At Watergate Bay, the need to restrict spa treatments has led to creative new offerings, like a wood fired pizza pop-up on the beach and the potential to move some treatments outside.
The team at Watergate Bay are not too concerned about travel restrictions. 20% of their guests live just one and a half hours drive away and they are likely to attract more close to home guests this summer. Even if people cannot travel far, twelve weeks of being virtually housebound will make a hotel a few miles down the road seem like another world.
The End of the Commuter Town?
George Ezra wrote one of his albums during a two week solitary stay in a cabin on the Norfolk broads. Such a set-up was wildly inaccessible to office workers before lockdown. Now it could become the norm.
Millions of people are remote working for the first time, but from July onwards that needn’t be from home. Some people are already looking for locations where they can continue to work but with a garden, better views and more space. Rather than cramming every bit of luxury into a weekend stay, these guests are looking to book up weeks and even months. They’ll work through the day then live like a local in the evenings and weekends. This applies to families taking their brood to the country for fresh air and big skies, but also to lone wolfs looking for peace and seclusion.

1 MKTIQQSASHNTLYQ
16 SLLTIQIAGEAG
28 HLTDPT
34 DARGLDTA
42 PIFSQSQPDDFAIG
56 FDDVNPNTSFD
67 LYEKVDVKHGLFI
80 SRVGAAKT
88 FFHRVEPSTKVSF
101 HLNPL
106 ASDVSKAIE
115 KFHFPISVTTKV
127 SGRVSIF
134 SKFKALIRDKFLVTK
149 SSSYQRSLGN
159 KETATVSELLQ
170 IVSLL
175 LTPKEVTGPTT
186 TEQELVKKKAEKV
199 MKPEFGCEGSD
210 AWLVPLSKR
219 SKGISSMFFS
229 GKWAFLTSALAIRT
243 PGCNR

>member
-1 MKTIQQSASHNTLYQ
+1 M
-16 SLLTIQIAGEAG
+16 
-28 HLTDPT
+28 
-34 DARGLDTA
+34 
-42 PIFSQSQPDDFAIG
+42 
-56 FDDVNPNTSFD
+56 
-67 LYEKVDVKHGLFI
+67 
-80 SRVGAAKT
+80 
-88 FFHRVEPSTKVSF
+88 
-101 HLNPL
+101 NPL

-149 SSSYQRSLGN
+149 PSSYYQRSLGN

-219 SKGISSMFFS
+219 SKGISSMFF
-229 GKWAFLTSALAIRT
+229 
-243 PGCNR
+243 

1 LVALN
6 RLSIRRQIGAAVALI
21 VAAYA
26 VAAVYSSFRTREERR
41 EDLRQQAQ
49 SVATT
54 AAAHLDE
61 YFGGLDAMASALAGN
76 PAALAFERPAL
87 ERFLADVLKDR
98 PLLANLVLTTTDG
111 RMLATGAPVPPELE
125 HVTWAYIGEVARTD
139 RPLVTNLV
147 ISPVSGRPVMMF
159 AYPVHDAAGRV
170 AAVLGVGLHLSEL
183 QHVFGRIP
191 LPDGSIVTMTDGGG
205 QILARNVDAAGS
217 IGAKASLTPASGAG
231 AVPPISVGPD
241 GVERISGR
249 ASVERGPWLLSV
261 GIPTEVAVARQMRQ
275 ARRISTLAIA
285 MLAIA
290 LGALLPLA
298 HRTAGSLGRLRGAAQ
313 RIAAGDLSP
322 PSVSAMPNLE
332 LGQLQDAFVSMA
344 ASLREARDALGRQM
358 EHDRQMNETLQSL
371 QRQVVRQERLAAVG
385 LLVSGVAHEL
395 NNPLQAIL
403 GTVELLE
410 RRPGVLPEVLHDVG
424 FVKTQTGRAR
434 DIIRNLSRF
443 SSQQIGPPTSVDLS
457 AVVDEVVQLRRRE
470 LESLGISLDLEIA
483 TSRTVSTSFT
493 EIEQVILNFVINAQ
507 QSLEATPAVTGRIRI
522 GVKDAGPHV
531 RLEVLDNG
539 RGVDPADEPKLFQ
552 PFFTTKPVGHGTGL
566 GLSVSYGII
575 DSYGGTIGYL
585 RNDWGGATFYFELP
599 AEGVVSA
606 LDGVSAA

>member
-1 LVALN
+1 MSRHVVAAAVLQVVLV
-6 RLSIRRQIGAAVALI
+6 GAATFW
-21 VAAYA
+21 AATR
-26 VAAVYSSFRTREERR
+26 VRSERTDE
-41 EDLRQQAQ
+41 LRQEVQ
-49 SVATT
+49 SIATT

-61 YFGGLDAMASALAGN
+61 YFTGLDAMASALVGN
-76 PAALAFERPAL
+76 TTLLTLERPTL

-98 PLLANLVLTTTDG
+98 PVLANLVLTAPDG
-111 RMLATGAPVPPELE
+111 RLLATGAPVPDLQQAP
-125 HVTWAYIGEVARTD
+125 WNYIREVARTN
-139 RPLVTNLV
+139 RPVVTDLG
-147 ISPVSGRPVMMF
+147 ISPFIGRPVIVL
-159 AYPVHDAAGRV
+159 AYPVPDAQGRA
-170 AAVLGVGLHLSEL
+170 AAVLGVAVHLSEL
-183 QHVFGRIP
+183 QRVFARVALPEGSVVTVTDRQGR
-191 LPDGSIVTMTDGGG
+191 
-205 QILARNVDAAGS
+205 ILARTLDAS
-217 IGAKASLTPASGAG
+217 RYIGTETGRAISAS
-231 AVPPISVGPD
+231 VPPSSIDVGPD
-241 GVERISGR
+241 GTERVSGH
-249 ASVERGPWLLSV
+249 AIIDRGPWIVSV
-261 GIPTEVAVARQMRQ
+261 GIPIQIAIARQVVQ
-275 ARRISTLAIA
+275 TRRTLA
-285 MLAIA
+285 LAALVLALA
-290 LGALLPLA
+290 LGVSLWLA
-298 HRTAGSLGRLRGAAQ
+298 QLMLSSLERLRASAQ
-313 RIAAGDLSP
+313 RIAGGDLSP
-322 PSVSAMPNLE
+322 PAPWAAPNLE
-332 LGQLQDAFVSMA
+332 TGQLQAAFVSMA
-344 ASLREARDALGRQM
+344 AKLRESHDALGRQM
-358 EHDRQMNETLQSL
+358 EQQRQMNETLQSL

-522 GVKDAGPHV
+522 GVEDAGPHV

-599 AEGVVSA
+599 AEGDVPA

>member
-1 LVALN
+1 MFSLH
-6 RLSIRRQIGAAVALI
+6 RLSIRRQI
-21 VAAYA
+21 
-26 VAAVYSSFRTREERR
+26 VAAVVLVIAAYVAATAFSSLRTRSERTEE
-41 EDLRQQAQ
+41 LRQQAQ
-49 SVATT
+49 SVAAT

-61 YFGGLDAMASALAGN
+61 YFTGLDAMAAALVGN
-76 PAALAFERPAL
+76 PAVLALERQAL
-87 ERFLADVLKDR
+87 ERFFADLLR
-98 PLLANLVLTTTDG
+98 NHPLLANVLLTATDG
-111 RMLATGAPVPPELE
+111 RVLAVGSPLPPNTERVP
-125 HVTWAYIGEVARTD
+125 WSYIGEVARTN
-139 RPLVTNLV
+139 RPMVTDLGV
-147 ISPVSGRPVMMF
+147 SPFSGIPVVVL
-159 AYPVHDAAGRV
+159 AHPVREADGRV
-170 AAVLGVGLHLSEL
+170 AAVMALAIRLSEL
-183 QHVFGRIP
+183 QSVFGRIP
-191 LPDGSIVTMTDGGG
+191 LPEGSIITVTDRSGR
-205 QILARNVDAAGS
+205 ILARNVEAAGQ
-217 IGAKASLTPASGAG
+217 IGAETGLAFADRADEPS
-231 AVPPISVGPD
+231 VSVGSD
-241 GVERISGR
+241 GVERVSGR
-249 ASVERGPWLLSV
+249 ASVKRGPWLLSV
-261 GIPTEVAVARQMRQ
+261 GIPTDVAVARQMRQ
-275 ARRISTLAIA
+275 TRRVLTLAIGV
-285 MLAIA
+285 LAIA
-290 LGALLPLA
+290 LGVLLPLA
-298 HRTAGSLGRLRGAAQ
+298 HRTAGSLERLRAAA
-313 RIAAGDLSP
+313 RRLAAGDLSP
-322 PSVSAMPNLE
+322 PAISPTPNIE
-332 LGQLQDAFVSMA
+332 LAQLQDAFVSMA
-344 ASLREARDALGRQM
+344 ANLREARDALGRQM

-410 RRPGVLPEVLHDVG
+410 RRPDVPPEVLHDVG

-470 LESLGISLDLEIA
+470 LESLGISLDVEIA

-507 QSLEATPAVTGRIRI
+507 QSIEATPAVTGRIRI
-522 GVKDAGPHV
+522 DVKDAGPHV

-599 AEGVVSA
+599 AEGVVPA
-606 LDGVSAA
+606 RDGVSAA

The Staycation: Going Nowhere
Holidaying in the UK is all about exploring its diverse attractions, and seeing your home country in a new light. The message is clear: you don't need to get on a plane or transfer currency to have an adventure.
Think beyond the accommodation: what experiences can guests have? Rather than promoting hotel rooms, offer wine tasting or mixology classes in your safe environment. You can co-operate with other organisers, such as outdoor activity leaders and tour guides. Similarly, you could team up with other hotels to offer a collaborative package of multiple hotel stays, such as a city and coastal break. This is a great way to benefit from each other’s strengths.
For help marketing your staycation: